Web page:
Tuesday, March 1, 2016

ISM Index … Auto sales … Construction Spending … Transports are Sending the Wrong Signal … Stock Market Analysis

“U.S. manufacturers contracted in February for the fifth straight month, though at a slower pace. The Institute for Supply Management said its manufacturing index rose to 49.5% last month from 48.2% in January.” Story at…
My cmt:  The article pointed out that the Index has been below 50% (signifying contraction) for 5-straight months; that hasn’t happened since the Great Depression.
AUTO SALES (Columbus Dispatch)
“Automakers posted big U.S. sales gains in February as consumers returned to showrooms after a snowy January…Consulting firm LMC Automotive consulting firm predicts…last month would be the best February in 16 years.” Story at…
“U.S. construction spending surged in January to the highest level since 2007, in the latest indication that the economy was regaining momentum after slowing in the fourth quarter.” Story at…
“Year over year, freight shipments were essentially flat from last year, just 0.2 percent lower than last January. Sequentially, January was the fourth month in a row that the number of freight shipments declined. The Association of American Railroads (AAR) reported that carloads were down 20.6 percent, while intermodal loadings fell 11.9 percent over December 2014.” Press release at…
My cmt: The Dow Theorists on CNBC’s FAST Money were ecstatic that the Transport stocks continue to rebound strongly – they conclude this means the correction is over. This is a bogus signal. The Transports are doing better because fuel costs are low. Remember, airlines are in the transports and they weren’t even around in Charles Dow’s day. The real economic indicator is freight volume.  Freight remains depressed and is slightly falling year-over-year. One shouldn’t cite the Transports as evidence that the correction is over. At best, they are neutral.
-Tuesday, the S&P 500 was up 2.4% to 1978 at the close.
-VIX dropped about 14% to 17.7, below its 200-dMA.
-The yield on the 10-year Treasury rose to 1.83%.
The size of the up-move Tuesday was statistically significant and that means that the price-volume move UP exceeded my statistical parameters and, in about 60% of the time, that leads to a down-day the next day (Tuesday). Given that the up-day occurred near the top of a channel, I give it more credence that the future is more likely to be down (at least in the short-term).  I don’t understand the big move up at the close.  You’d think traders would take profits late in the day so my guess is that there was some panic buying going on, or the computers were reacting to technical buy-signals.  Either way, it is likely that the market will begin to pull back from here.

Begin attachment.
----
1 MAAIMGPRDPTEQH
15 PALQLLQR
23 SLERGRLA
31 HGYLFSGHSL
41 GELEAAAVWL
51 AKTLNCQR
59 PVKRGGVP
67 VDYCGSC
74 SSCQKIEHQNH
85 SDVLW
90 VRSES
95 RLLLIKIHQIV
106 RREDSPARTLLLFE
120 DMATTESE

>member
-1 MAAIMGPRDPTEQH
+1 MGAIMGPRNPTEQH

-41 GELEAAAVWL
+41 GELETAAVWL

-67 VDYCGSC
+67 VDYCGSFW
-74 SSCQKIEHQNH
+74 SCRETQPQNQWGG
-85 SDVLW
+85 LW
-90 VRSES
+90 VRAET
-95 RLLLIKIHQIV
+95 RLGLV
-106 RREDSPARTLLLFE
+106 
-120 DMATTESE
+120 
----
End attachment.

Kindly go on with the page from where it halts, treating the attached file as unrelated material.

The Overbought/Oversold Ratio remained “Overbought” Tuesday for the sixth day in a row.  This has been a trouble point for the markets recently. RSI is close to an overbought indication too.
I’ve been watching the charts. The index has broken higher than the old trend line suggesting a bullish breakout, but not necessarily. The old Wall Street truism says it must close 2-consecutive days above trend or close 3% above trend. We’ll see. 
I’ll be watching the charts closely – the bears may be wrong again.
The short-term Money Trend indicator was clearly down around mid-day, but they turned neutral in the afternoon.
I still am holding short positions in SH and QID and I doubled down Monday adding more QID.  So far, these trades aren’t working. 
(I am getting data from various sites. Some of the numbers are subject to minor revision so the previous day’s numbers may be slightly different than reported yesterday.)
The 10-day moving average of the percentage of stocks advancing (NYSE) is 62.9% Tuesday vs. 62.8% Monday. (A number above 50% is usually GOOD news for the markets. On a longer term, the 150-day moving average of advancing stocks improved to 50%. A value below 50% indicates a down trend. The McClellan Oscillator (a Breadth measure) improved and remained solidly positive.
New-highs again outpaced New-lows. The spread (new-highs minus new-lows) was +50 Tuesday. (It was +15 Monday.)   The 10-day moving average of the change in spread slipped to +9. In other words, over the last 10-days, on average; the spread has INCREASED by 9 each day. Market Internals switched to neutral on falling up-volume on a 10-day basis.

Market Internals are a decent trend-following analysis of current market action, but should not be used alone for short term trading. They are usually right, but they are often late.  They are most useful when they diverge from the Index.  In 2014, using these internals alone would have made a 9% return vs. 13% for the S&P 500 (in on Positive, out on Negative – no shorting).  Of course, few trend-following systems will do well in an extreme low-volatility, nearly straight-up year like 2014.
Tuesday, Price & Volume were positive; VIX & the Sentiment indicator were neutral. The long-term NTSM indicator is BUY, but until the charts and VIX indicator are resolved I am going to watch and wait. 
On 30 Dec I reduced my invested position in my retirement account to 30% invested in stocks thru an S&P 500 Index fund (“C”-fund in the TSP) and on 15 Jan I reduced stock allocation to zero in long-term accounts.
The S&P 500 peaked in Mid-May and has not been able to break higher in the past 9-months. That looks like a top to me. See “Why the Bull Market May be Dead” in my 14 December blog at…